Of Satisfaction and Yearning

Some might find it absurd if a pastor mentioned the Rolling Stones in a sermon. Unless of course, he needed an example of the wages of sin and excess. One look at Mick Jagger’s face is all one needs to know about the damage one can do to himself seeking worldly success and pleasures. That is why the Stones came to mind when AnOldSinner was contemplating what to share in this piece.

My home church just completed a sermon series titled, The Search for Satisfaction. One sermon was “Candle Smoke and Cotton Candy.” As usual the sermon was a good one, informative, touching and entertaining. It was also thought-provoking, but possibly not as the pastor intended.

Before going on, it seems appropriate to talk about the Stones for a moment. Keith Richards and Mick Jagger penned “Satisfaction” in 1965. It is unlikely either of them was thinking of King Solomon or the Book of Ecclesiastes when they wrote it. Yet, the basic theme of the song, the lack of satisfaction one finds in the world of man is simply echoing the thoughts of King Solomon.

The Stones made boatloads of money pointing out in song what the pastor was preaching. There is no true satisfaction in our earthly lives. Possibly without realizing it, the Stones were saying, looking for satisfaction in things and other people is little more than candle smoke and cotton candy as the pastor taught in his sermon.

AnOldSinner has no disagreement with the message in “Satisfaction” or the message in Ecclesiastes. There is nothing new under the sun, and there is no satisfaction to be found in things or other sinners. Still, one point made in the sermon, and later in discussions with other believers, raised a question.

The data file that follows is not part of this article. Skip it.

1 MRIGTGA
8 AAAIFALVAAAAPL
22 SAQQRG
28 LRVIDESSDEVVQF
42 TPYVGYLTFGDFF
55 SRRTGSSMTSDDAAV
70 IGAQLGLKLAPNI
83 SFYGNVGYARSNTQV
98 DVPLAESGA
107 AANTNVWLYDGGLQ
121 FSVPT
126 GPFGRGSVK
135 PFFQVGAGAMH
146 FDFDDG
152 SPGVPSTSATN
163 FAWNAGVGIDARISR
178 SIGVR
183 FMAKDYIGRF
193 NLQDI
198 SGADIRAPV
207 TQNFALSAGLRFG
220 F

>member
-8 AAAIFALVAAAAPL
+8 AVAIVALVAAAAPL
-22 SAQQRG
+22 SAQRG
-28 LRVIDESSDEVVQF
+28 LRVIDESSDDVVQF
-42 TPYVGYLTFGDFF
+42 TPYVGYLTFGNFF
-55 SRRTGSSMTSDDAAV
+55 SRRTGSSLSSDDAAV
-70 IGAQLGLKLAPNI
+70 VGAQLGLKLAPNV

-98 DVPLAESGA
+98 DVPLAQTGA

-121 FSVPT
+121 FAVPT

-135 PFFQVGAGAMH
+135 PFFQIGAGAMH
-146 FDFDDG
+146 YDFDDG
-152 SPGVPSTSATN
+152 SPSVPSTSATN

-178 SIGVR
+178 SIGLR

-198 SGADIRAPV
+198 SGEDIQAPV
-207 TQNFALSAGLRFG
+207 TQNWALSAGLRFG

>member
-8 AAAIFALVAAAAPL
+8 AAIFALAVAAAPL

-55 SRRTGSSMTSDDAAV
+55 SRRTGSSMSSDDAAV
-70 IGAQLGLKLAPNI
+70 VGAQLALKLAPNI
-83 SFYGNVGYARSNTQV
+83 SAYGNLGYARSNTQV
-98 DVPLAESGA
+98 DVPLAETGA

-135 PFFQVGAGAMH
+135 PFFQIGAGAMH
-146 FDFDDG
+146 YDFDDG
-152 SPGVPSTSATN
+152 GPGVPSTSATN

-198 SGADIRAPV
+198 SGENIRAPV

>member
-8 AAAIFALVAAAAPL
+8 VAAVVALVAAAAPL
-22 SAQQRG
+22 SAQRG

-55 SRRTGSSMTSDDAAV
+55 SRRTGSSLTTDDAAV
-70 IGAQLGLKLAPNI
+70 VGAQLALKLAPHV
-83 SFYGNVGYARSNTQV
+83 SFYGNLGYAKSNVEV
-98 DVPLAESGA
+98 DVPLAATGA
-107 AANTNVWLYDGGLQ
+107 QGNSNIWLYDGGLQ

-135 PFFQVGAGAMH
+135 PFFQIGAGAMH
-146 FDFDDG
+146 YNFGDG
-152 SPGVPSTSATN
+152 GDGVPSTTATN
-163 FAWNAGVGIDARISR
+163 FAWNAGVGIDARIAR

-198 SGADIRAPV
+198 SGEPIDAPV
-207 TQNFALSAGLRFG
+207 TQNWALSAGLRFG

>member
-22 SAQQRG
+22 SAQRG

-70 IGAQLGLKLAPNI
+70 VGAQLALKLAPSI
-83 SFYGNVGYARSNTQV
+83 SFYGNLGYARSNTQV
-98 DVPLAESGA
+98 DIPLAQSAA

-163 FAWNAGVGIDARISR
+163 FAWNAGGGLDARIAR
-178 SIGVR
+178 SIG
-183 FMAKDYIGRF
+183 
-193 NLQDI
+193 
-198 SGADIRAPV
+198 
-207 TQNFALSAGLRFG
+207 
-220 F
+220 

The pastor listed a set of what were labeled Sad Facts at the end of his analysis. They were drawn from Ecclesiastes 1:1-18. Three were very clear, and easy to comprehend. No matter how hard one tries, nothing is permanent. No matter how long one seeks, not even our appetites, whatever they may be, can be permanently satisfied. No matter what one does, changing or stopping the aging process is not possible. The last sad fact is the one that gave me pause. It was, “You cannot fill the void within that yearns for meaning in life.”

The pastor wrapped up the sermon speaking of the substance of real satisfaction. He noted we cannot find satisfaction without being connected to God, and he drew from Solomon’s words to encourage us to live a life in which we do good for others, take time to smell the roses, gain satisfaction from our work, and give thanks to God for what He has given us.

I understand the sermon and what was intended. Yet I still question the sad fact about yearning. To me, there is a danger in not yearning. Yes, yearning for more money, more fame, more respect, more friends, more time, and fewer struggles is pointless in an eternal sense. It is also dangerous in an earthly sense. Again, take a look at Jagger’s face. He has paid a price for all the fame, fortune and other benefits those things bring, and all those will end with his last breath.